News & Politics

Fire and Fury: Donald Trump Says ‘Getting Your Friends' Wives Into Bed’ Makes ‘Life Worth Living’

Republican presidential candidate Donald Trump, seen in reflection, poses for a portrait following an interview with the Associated Press at the Trump National Golf Club in Sterling, Va., Wednesday, Dec. 2, 2015. (AP Photo/Andrew Harnik)

One of the revelations in Michael Wolff’s forthcoming book Fire and Fury: Inside the Trump White House seemingly confirmed a nasty secret about Donald Trump. Not only does he brag about sleeping with other men’s wives, he actually targets the wives of his friends, according to the book.

“Trump liked to say that one of the things that made life worth living was getting your friends’ wives into bed,” Wolff wrote. He added disgusting details as well.

“In pursuing a friend’s wife, he would try to persuade the wife that her husband was perhaps not what she thought. Then he’d have his secretary ask the friend into his office; once the friend arrived, Trump would engage in what was, for him, more or less constant sexual banter,” the book claimed.

Wolff paraphrased Trump, “Do you still like having sex with your wife? How often? You must have had a better fuck than your wife? Tell me about it.lhave girls coming in from Los Angeles at three o’clock. We can go upstairs and have a great time. I promise…”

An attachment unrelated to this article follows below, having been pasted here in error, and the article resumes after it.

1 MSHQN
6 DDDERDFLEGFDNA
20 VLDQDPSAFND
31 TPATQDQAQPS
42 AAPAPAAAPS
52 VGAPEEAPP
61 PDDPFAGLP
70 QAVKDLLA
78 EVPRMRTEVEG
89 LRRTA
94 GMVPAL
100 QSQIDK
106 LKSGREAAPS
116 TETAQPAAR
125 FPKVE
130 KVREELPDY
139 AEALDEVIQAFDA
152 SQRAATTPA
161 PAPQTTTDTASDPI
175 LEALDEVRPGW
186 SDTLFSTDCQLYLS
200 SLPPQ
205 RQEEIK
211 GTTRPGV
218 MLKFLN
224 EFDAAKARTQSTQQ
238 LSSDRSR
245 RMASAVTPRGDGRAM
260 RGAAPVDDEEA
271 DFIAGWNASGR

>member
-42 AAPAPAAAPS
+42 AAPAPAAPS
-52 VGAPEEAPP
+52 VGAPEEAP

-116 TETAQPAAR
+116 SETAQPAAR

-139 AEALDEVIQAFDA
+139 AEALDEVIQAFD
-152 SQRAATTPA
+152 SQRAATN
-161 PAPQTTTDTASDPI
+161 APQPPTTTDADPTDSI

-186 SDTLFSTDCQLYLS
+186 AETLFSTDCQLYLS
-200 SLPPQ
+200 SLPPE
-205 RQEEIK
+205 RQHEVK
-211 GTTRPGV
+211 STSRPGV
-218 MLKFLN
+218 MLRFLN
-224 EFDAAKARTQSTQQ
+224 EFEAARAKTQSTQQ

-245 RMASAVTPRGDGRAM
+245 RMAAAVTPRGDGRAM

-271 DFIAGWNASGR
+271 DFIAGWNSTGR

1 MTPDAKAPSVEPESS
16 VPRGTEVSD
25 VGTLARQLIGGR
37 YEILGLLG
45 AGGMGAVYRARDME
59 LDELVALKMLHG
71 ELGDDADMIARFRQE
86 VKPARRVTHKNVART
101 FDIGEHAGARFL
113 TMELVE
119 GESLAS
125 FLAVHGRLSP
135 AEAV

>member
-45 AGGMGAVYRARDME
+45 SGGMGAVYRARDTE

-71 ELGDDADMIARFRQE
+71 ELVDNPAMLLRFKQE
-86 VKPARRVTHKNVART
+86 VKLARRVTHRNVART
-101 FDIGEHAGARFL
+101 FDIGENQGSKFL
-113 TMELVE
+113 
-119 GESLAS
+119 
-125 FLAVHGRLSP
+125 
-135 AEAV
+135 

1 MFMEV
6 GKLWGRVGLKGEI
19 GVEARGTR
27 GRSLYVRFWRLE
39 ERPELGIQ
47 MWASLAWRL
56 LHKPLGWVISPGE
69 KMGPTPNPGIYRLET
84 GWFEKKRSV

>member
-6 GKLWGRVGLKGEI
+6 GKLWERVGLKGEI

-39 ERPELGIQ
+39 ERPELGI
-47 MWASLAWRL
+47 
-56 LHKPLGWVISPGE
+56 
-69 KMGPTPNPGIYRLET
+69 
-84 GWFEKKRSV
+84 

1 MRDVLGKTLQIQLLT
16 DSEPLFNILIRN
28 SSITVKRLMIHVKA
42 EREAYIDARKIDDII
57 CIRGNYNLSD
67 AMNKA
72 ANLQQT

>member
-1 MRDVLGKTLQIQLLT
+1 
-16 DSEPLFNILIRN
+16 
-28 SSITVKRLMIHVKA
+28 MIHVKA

Then came the sick twist: “And all the while, Trump would have his friend’s wife on the speakerphone, listening in.”

Wolff’s book has caused quite a stir. The journalist quoted Breitbart Executive Chairman Steve Bannon, who reportedly called the June 2016 meeting between Donald Trump Jr. and Russian lawyer Natalia Veselnitskaya “treasonous.”

Bannon has not denied the remarks, and Axios’ Mike Allen reported that Wolff has recordings to back up the claims in his book.

Even so, some of Wolff’s claims strain credulity. At one point, he wrote that Trump did not know who former House Speaker John Boehner was. This is almost certainly false, as Trump has long golfed with Boehner, as far back as 2013.

Trump’s lawyers have challenged the book, arguing that the testimony on which it is based violated multiple non-disclosure agreements.

Furthermore, Wolff’s book claimed that Trump was surprised and miserable to learn that he had won the presidency on November 8, 2016. As PJ Media’s Liz Sheld pointed out to this reporter, this would utterly contradict the Left’s favorite narrative, that Trump “treasonously” “colluded” with Russia in order to win the election. It would also contradict the basic form of Trump’s character — that he considers himself a winner.

That may be the biggest count in favor of the friends’ wives story — it confirms a well-known character flaw in the president. He has previously bragged about sleeping with other men’s wives (notably one whose husband was a prime minister), and his infidelity led to the dissolution of at least his first marriage.

Nothing in the book’s excerpt about Trump trying to sleep with the wives of his friends suggests the president has committed sexual assault, although the behavior with friends would be disgusting, if true.

The report does sound second-hand however, and may be untrustworthy for that reason. Wolff did not claim Trump himself told him about these occasions, and Wolff also did not name a source behind this story. It remains possible Wolff crafted it himself.